This has resulted in lay-offs; announcements of retrenchments from banks, IT firms, oil-companies, news portals, etc have become the staple in our daily news.
The downturn has inevitably caused much pain in the property sector. Dozens of real estate agencies have gone bust with thousands of property agents leaving the industry. A glut of undersold condominium projects with many more coming on in the pipeline have depressed housing prices.
Homeowners are also feeling the brunt of the crisis. Nearly 80 percent more financially distressed homeowners in Singapore are putting up their properties for auction. (This development is not surprising given that Singapore has one of the highest level of household borrowing relative to GDP in Asia.)
Bad as the housing market is, business is even worse for commercial properties. There is already excess capacity in prime office space with millions more square feet of new supply coming into the market this year. Rental, having fallen 15 percent in 2015, is expected to nosedive by a further 10 to 20 percent in 2016.
Clearly, with the way things are going, the economy is not, according to Finance Minister Heng, just “subdued”. It is time the government faces up to the increasingly dire situation here and, to the extent that its actions do not continue to dig a deeper economic hole, start taking steps to put things right.
I was expecting to see a downbeat and disheveled soul. Instead a dapper gentlemen greeted me – every strand of hair in place, his red necktie beaming radiantly in contrast to his brownish-green jacket, and a handkerchief tucked crisply into the breast pocket. The hint of a smile signaled confidence and authority.
Francis Seow and I greeted each other at the entrance to the Harvard Coop; he was a visiting fellow at Harvard Law School – a refuge he gratefully accepted after his harrowing ordeal in Singapore. He looked every bit the legal prosecutor that he was at home. And why not, he was the solicitor-general – the number two guy in the Attorney-General's Chambers.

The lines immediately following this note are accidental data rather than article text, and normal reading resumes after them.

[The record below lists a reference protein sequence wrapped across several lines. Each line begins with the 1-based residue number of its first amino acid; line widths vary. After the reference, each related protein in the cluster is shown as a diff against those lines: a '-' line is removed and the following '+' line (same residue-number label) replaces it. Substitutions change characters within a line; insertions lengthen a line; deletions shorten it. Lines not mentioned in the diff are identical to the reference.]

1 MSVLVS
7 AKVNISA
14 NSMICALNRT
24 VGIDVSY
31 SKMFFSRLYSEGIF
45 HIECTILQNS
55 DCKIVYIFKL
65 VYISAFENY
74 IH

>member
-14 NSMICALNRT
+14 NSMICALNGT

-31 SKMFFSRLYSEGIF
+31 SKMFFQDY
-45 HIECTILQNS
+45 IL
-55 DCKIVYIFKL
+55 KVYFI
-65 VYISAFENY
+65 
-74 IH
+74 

After a quick tour of the campus which he expertly conducted for my benefit, we retreated from the cold to his office. We talked a little about his work – he had just written his first book To Catch A Tartar: A Dissident in Lee Kuan Yew's Prison which was being published by Yale University.
“Don't let them get you down,” Francis said when he abruptly changed the subject. “These people are merciless and Kuan Yew is a very vindictive man.” I had just been sacked from NUS and was reeling from the barrage of attacks from the PAP and media. Francis had invited me over to Boston and to get away from it for a while. I accepted the invitation but with developments going rapid-fire back home, I couldn't stay away for long. Still, the tranquility of a university setting provided a blissful respite.
Over the course of the week in Boston, our conversation drifted back and forth between what was happening to me and what had led him to Harvard. Why did he leave the legal service? What prompted him to take up the presidency of the Law Society? What motivated him to take up the cudgels of democracy?
“I'm not interested in politics, you know,” he said, “I saw what Kuan Yew was trying to do, pushing all the amendments to the laws to consolidate PAP's power. I just didn't want to roll over and play dead.”
The events that led to his confrontation with Lee Kuan Yew, his subsequent capture by Lee under the ISA and his departure from Singapore are told in his book To Catch A Tartar and aptly summarised elsewhere, excusing me from re-narrating it here.